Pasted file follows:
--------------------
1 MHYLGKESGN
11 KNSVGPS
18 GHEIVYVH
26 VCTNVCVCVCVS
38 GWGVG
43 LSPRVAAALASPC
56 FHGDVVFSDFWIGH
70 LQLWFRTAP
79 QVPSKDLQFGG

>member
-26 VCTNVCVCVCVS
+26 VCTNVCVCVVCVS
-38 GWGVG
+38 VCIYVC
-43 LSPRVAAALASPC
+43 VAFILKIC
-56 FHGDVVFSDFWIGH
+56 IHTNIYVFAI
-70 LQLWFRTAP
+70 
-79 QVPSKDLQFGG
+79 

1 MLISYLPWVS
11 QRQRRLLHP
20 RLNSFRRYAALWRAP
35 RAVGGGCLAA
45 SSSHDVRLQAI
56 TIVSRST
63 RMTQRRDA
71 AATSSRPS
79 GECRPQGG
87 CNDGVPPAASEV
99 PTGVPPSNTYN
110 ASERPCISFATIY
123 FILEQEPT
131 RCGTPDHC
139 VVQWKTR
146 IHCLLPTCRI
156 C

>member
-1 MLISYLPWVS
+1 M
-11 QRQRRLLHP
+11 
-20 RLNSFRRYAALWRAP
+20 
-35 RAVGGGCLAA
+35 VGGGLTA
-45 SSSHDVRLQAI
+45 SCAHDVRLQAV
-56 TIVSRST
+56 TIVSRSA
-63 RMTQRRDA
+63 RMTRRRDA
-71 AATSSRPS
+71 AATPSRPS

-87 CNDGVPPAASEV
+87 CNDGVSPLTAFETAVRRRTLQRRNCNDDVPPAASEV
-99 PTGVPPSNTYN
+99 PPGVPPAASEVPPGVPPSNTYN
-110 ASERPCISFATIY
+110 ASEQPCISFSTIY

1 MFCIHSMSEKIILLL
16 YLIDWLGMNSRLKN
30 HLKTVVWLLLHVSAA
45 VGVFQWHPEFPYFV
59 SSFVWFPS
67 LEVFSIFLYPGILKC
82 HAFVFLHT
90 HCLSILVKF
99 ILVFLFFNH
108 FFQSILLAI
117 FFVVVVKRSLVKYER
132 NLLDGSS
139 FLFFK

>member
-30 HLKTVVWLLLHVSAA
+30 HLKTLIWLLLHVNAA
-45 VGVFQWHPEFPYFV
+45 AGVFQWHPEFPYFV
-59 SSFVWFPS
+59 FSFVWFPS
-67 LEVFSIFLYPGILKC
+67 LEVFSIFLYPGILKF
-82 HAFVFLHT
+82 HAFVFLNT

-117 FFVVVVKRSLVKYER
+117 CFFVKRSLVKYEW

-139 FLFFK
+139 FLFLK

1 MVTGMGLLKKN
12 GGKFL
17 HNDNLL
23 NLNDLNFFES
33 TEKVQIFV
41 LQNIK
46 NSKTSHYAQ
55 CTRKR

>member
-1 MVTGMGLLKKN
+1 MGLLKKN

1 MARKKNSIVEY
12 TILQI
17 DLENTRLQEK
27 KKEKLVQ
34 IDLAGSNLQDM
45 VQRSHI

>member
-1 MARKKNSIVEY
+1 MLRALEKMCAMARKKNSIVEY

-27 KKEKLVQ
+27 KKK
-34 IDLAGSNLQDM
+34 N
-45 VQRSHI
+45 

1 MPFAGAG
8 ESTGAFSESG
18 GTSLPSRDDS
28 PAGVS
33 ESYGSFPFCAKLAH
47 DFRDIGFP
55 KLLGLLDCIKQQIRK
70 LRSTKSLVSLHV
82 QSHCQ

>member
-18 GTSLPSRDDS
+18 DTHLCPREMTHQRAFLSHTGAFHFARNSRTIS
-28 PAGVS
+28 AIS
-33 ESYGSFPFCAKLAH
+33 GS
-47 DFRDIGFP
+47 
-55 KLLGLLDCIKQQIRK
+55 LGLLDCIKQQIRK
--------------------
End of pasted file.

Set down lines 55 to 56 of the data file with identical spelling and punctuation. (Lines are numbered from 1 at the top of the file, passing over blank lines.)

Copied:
-71 AATSSRPS
+71 AATPSRPS